I know the Panasonic does not offer bass managent and won't play SACD. The Denon won't play SACD either but it does have bass management.

    With that said I would say the 45A is the best choice. It offers both DVD-A and SACD playback and bass management for both. You may not be happy with the bass management and might want to get an Outlaw ICBM to handle it.

    With the 47A and Panny, you pretty much need the ICBM. The Denon has bass management (so maybe no ICBM is needed) but you don't get SACD. I don't know if the Denon has the same low sub issues as the 45A or not.

    Hope this helps.

    edit:
    Oh, I have no clue how the player is for DVD video playback - I still use my Panasonic RP-56 for those duties. I know the Pioneer has the Chroma Bug and has had less then stellar video reviews so I'm sticking with the Panasonic. My opinions were strictly on the player as an audio source.
     
  7. Brian L

    Brian L Cinematographer

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  8. Jantzen

    Jantzen Stunt Coordinator

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    Hmmm - I guess I'll have to try the 45A in 480P and see how it looks...
     
  9. Ben Hanrahan

    Ben Hanrahan Stunt Coordinator

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    I believe the Denon only has bass management to the extent that the frequency that is passed to the sub is 100 Hz and down, but all channels remain full frequency. So, it's really not bass management. But, the Denon has a top notch video section and a great audio section too.
     
  10. Alex.D

    Alex.D Agent

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    Thanks for your replies, everyone!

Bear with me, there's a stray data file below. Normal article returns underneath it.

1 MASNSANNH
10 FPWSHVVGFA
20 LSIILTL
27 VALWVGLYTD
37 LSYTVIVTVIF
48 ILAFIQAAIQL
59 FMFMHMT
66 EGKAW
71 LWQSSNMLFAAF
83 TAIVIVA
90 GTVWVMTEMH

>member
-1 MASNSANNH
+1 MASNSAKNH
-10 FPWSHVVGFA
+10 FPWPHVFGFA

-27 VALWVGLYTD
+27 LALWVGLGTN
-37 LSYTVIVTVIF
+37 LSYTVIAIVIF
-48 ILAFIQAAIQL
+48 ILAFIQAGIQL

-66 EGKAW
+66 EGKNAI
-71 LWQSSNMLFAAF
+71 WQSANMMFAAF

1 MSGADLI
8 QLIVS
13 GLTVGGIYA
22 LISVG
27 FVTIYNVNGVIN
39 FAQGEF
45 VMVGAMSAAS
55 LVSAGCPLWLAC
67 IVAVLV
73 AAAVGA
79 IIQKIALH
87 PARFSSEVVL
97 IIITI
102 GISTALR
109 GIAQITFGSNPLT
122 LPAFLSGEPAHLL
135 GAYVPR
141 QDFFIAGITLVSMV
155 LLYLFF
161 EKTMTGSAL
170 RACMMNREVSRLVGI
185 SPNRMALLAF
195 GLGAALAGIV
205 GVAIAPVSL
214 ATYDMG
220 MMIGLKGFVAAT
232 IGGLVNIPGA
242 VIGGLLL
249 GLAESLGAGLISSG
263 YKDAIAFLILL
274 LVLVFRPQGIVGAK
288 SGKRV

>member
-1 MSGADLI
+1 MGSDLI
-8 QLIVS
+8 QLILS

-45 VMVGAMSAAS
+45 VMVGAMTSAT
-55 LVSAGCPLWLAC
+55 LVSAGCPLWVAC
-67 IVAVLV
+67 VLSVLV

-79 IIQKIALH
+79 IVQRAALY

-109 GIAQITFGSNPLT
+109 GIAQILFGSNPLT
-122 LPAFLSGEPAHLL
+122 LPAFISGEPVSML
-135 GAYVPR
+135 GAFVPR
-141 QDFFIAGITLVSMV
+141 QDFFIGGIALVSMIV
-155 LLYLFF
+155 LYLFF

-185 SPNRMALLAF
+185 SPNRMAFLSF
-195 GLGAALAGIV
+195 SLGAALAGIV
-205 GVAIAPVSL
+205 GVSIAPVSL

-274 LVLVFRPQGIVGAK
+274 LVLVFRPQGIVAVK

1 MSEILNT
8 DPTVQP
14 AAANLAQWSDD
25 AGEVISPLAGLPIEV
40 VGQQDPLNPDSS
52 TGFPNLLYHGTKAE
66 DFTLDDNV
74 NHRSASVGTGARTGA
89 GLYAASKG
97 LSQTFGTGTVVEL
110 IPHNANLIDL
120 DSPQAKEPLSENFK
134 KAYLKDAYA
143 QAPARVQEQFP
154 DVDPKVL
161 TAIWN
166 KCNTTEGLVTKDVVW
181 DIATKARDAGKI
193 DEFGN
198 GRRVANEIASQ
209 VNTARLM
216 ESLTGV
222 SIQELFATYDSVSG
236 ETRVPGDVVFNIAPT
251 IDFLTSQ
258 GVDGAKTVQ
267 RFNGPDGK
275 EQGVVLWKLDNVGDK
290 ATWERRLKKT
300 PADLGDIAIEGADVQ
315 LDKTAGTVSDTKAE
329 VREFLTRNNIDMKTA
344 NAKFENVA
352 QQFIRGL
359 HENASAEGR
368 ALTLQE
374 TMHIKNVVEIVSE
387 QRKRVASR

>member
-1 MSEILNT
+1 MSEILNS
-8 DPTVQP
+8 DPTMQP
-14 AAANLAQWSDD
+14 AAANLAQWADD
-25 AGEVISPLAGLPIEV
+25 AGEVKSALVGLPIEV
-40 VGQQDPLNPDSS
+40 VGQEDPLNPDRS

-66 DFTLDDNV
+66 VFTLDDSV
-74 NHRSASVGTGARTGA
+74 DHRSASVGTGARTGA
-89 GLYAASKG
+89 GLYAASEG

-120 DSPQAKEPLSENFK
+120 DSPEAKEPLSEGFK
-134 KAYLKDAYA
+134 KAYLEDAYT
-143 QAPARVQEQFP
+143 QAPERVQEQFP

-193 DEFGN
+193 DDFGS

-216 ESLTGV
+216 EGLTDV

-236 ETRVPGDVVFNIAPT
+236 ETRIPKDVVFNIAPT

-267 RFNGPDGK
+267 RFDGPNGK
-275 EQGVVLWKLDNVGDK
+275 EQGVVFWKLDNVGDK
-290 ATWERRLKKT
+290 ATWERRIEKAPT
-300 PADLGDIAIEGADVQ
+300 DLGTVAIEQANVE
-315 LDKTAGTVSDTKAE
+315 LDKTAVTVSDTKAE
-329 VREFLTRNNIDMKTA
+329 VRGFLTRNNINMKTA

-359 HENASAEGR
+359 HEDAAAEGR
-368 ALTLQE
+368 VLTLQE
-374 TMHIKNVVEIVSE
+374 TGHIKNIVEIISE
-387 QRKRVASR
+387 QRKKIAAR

I think I will audition the 45a and the Denon 1600 for audio duties, and unless the 1600 blows the 45a away in my room, I will keep it for the versatility, the neato remote, gold-plated RCA jacks and coax out.

    Unfortunately, my budget just doesn't allow for the 47ai. Plus then I'd want the Pioneer receiver that can do SACD and DVD-A decoding internally over the digital link, and it'll just get more and more expensive from there :/

    Regarding my system - I come from a philosophy that there is no reason to buy technology "for the future" because the same level of performance in the future will be much, much cheaper.

    Currently, I reside in a fairly small room, with a wall unit that can hardly accomodate a 24" TV. I had to get a Panasonic because of the width issues, a Sony, Toshiba or JVC wouldn't have fit period.

    The HT bug struck fairly recently, as I wanted to upgrade my computer sound system (I didn't) and my old 2-channel receiver that I have in my bedroom has been dying a slow death for the past year. I hardly use the thing. Combined with the $299 AVR-320 deal at Fry's recently, I decided to spend some money and go HT PLUS improve my music listening experience.

    So, no point in getting anything overly fancy, as the receiver/speaker setup is fixed. In three years, though,
    1) I will either be done with grad school, and making better money, or I won't be able to afford to upgrade anything
    2) There will be a higher-definition DVD format, so I'll want a new player anyways
    3) If I can afford to upgrade, I'd want a new TV, a higher definition video player, and, finally, a nicer sound setup too. So, this entire rig will go into my "bedroom" system to live out the rest of its useful life.

    I'm not a huge proponent of "sideways" upgrades... Once I set it up, I don't want to swap components in and out.. Hence my request for advice.
     
  11. Justin Lane

    Justin Lane Cinematographer